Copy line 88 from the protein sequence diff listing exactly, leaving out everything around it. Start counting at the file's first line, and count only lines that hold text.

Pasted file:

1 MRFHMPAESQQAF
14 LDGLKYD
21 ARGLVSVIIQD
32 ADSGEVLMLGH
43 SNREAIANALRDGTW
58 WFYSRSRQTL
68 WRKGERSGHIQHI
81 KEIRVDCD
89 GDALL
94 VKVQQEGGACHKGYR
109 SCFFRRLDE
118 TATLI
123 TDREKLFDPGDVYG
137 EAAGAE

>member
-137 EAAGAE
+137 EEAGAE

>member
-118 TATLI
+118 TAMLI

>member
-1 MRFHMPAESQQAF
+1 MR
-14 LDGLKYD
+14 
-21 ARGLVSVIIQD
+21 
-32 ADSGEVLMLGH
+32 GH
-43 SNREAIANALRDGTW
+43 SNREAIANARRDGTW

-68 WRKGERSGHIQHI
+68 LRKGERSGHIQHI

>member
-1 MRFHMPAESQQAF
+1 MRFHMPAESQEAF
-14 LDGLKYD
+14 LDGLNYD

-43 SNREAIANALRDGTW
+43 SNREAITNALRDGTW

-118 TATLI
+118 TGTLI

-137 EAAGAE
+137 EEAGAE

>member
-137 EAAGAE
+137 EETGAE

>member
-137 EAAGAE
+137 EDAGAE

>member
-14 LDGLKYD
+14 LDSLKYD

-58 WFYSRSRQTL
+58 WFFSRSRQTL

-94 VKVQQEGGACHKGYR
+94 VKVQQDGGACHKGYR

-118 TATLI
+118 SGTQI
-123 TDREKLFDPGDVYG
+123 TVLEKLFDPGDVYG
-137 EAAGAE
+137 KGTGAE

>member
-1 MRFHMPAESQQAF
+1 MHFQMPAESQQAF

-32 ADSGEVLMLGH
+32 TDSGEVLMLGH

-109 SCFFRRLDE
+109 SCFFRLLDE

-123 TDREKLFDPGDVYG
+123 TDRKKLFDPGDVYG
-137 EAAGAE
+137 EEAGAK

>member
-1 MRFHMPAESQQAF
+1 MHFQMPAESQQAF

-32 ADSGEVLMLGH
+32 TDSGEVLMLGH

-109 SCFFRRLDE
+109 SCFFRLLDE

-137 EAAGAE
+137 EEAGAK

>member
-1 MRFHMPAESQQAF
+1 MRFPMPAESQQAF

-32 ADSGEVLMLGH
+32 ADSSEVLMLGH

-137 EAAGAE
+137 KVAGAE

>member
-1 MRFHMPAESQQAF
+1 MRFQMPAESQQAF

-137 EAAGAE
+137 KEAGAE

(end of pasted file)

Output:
+32 ADSSEVLMLGH